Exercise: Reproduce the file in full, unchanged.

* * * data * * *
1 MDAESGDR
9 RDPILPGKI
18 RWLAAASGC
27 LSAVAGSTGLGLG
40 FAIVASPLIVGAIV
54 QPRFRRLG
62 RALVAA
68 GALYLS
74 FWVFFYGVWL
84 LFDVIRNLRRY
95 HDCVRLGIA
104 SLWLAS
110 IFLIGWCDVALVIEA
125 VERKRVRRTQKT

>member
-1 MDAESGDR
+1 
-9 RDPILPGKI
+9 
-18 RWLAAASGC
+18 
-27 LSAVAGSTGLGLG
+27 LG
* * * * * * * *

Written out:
1 MDAESGDR
9 RDPILPGKI
18 RWLAAASGC
27 LSAVAGSTGLGLG
40 FAIVASPLIVGAIV
54 QPRFRRLG
62 RALVAA
68 GALYLS
74 FWVFFYGVWL
84 LFDVIRNLRRY
95 HDCVRLGIA
104 SLWLAS
110 IFLIGWCDVALVIEA
125 VERKRVRRTQKT

>member
-1 MDAESGDR
+1 
-9 RDPILPGKI
+9 
-18 RWLAAASGC
+18 
-27 LSAVAGSTGLGLG
+27 LG